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Prairie / Masker

Air bubbles can be employed to mask potential targets or to provide alternate targets. The large difference in characteristic impedance (c) between the air bubbles and the surrounding water make them very efficient as reflectors of acoustic energy. Very little sound will penetrate a curtain of air bubbles, making them very efficient as masking for noise sources. Prairie-Masker is used during both active and passive undersea warfare operations. Gas turbine ships routinely operate systems inport and at sea, to avoid marine growth from plugging holes in blade tips and masker belts. During ASW operations, there is no instantaneous way of determining if the airflow rates are accurate at any given time. Improper Prairie/Masker airflow rates are an ASW mission degrade. MACHALT Proposals Under Development will replace Prairie/Masker air system portable flow meters with an electronic airflow monitoring system.

Masker air forms an air bubble screen around the hull of the ship, reducing transmission of machinery noise to the surrounding waters. Masker creates acoustic impedance mismatch between hull and water, by way of the masker belts located around the hull, putting a blanket of air bubbles between the hull's machinery noise and the water. Masker air disguises low frequency machinery noise that radiates through the hull and cools bleed air for use in engine starting and motoring. The Masker Air System uses air from the ship's bleed air system via the bleed air cooler for discharge through emitter belts located around the underwater girth of the ship. The masker regulator valve reduces masker air pressure from 75 to 28 psig. After leaving the reducing valve, the air supply divides into two branches supplying air to the forward and aft emitter belts. On the FFG-7 the Emitter Belts are located at frames 177 and 253. Each belt is divided into port and starboard halves. Each belt has a separate air connection. Each emitter belt uses a solenoid operated valve to control air flow. The ACC controls these solenoid valves. Masker air discharges through each connection at a rate of 425 squared cubic feet per minute (SCFM) at approximately 12 psig. Perforations in the emitters allow discharge of Masker air from the keel to the water line. An orifice plate in the port side emitter belt balances air flow.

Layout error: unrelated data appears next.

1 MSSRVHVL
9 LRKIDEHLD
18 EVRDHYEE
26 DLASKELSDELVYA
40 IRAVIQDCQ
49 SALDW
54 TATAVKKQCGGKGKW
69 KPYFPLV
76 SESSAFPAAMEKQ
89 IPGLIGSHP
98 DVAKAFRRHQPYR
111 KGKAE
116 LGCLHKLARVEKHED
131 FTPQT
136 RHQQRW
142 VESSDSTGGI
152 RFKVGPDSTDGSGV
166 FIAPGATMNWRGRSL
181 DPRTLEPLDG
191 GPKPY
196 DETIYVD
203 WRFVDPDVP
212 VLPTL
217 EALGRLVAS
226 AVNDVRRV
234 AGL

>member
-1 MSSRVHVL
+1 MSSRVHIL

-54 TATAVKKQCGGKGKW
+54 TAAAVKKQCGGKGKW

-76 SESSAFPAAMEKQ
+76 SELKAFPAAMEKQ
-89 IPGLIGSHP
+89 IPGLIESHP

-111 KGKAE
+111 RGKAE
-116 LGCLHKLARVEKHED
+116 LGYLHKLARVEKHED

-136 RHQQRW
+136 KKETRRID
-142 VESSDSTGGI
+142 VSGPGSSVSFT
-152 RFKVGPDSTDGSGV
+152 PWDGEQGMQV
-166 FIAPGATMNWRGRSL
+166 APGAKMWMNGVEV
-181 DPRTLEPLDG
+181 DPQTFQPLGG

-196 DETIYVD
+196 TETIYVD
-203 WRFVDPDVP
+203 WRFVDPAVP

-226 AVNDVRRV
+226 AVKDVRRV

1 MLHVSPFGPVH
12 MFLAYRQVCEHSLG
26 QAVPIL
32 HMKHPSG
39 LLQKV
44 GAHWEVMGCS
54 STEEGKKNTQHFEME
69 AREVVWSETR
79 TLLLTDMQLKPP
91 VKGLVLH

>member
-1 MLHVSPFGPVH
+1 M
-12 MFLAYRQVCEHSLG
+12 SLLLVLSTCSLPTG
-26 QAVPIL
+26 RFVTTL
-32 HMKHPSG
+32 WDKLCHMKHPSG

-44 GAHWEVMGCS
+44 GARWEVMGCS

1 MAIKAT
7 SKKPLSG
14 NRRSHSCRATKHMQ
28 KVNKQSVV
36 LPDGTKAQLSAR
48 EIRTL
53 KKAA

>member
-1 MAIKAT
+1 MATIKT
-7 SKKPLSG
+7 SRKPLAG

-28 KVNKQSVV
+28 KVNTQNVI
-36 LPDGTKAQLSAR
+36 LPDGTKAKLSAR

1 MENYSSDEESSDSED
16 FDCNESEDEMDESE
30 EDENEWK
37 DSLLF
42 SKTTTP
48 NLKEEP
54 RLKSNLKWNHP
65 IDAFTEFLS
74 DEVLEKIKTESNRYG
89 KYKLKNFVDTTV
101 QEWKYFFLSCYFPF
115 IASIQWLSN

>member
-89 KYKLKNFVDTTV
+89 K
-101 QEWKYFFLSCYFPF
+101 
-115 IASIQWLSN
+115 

The Prairie Air System supplies air along the propeller blade leading edge to reduce the hydrodynamic noise originating at the propeller. This fills the vacuum left by the rotating blades as the water "boils," allowing cavitation bubbles to contract more slowly as area of underpressure is minimized. Prairie Air is drawn from the bleed air header, sent through a cooler then through the propulsion shafting to the propeller hubs where it is emitted from small holes on the propeller blades. Each engine room has its own prairie air system to supply air to its associated propeller. The air passes through a network of apertures along each stabilizer's leading edge, suppressing flow noise and cavitation. For instance, on the FFG-7 Prairie air flows at 400 SCFM from a branch of the bleed air system through the prairie air cooler. The cooler uses seawater from the Firemain system as a cooling medium. From the cooler, prairie air flows through a flow meter into the roto-seal at the Oil Distribution Box (OD Box) and into the prairie air tubing to the propeller. At the propeller hub after end, the air enters drilled passages in the hub body. The passages direct the air to the base of each propeller blade. Air reaches each blade through a bushing connection between the blade base and the hub body. Air then flows through an air channel in the blade leading edge and discharges through 302 orifices. Two check valves prevent entry of water when the air supply is secured. The Fin Stabilizers use prairie air supplied directly from the discharge side of the prairie air cooler.

For example, on the FFG-7, customer bleed air extracted from the Gas Turbine Engine (GTE) compressor's 16th stage, provides gas turbine anti-icing, prairie and masker air, and start air for the other Gas Turbine Engine (GTE). Bleed air used for cross bleed starts, masker air, and prairie air passes through the bleed air reducing valve, reduceing bleed air pressure from 250 to 75 psig. Bleed air then passes through the bleed air cooler that uses sea water from the firemain to lower the bleed air temperature to below 400o F. After air passes through the bleed air cooler it splits off into two branches, one for starting air and the other for prairie/masker air.

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Maintained by Robert Sherman
Originally created by John Pike
Updated Monday, March 08, 1999 9:48:11 AM